The deal: Terrifyingly, could imaginably rally the post-adeco, neo-adeco universe behind him and walk away with the nomination. Would be first-tier if he could persuade Perez to bow out.
Wildcards & Kingmakers
CEO, Empresas Polar
Pro: Outsider. Young. Telegenic. Smart. Managerial profile. Made of money.
Con: Blood far too blue for what’s coming. Zero political experience. Zero political machine. Fat cat.
The deal: A cypher. Could totally scramble the race if he decides to spend big. Has been selling us beer and mayonnaise for years, so why not presidents?
PPT, Governor of Lara
Pro: Brilliant. Born pol. Wildly popular in Lara. Man of the people. Untainted by terrible Oppo brand.
Con: Badly distrusted by right-wing opposition. Too far left to win a primary. Former chavista ties make him ariascardenas-y.
The deal: Still one of the most intriguing figures in Venezuelan politics. Probably won’t run.
President of the Universidad Central de Venezuela
Pro: Hardened veteran of trench-warfare against Chavista encroachment. Loves a mike.
Con: Trained as a dentist. Largely unknown outside middle class Caracas/academic circles.
The Deal: The hard-charging leader of the fight to save university autonomy is a favorite of middle-class anti-Chávez activists, especially in Caracas. Can she broaden her appeal?
Henry Ramos Allup
Secretary General of Acción Democrática.
The deal: Equal parts Kissinger and Rasputin; even the U.S. embassy finds him appalling. Thrives behind the scenes. Outlandish in front of the cameras. Awkward, surly in front of actual voters. His tight grip on what remains of the legendary AD machine makes him a factor.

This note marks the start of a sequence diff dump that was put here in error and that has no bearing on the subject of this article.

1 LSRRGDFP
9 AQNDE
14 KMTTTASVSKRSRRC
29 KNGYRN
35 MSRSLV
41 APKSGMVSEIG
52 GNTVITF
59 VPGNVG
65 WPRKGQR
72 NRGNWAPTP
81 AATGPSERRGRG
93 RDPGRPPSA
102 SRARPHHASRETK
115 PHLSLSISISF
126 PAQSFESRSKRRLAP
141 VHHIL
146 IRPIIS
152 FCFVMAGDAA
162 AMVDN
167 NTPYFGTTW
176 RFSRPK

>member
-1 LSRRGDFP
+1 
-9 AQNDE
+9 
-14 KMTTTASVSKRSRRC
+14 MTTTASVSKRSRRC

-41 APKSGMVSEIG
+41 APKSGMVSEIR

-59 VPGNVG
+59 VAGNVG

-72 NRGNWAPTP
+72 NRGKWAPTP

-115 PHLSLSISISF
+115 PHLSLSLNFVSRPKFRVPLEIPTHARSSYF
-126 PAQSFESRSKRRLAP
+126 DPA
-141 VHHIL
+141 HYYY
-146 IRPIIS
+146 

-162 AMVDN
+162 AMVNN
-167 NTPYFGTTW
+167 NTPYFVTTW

Would take votes from: Ledezma, Rosales, Perez.
Copei, governor of Táchira
Pro: Tachirense. Has a real base of support.
Con: Dictionary definition of a fourth republic dinosaur. No name recognition or support outside his state.
The deal: Campaign = Ego Trip.
Would take votes from: Capriles, MCM.
Proyecto Venezuela, former governor of Carabobo
Pro: Image as a pragmatist. Smart guy with a proven – if regional – party machine.
Con: Massively over-grown ego. Way past his prime. Largely absent from the national debate. Messianic streak. Has already lost to Chávez.
The deal: Another of these old pols who just can’t give up the dream no matter how desperately slim their chances are.
Would take votes from: His son, maybe.
Not in Education, Employment or Training
Pro: Ummmm…I’m thinking . . . ummm … ermmm … there has to be something … does “pro-business” count?
Con: Right wing extremist. Lazy campaigner. Positively Paleozoic. Was past his prime even in 1993. So out of touch with normal Venezuelans it makes your eyes water. Thinks having his picture taken with Luis Alfonso Dávila is a good idea. And he’s from Zulia, to boot…
The deal: Former enfant terrible of the ancien regime, yet still a part of it. Briefly jailed last year for talking crazy, which is the only reason he’s (marginally) relevant now.
Would take (few, very few) votes from: Capriles, Ledezma, Machado.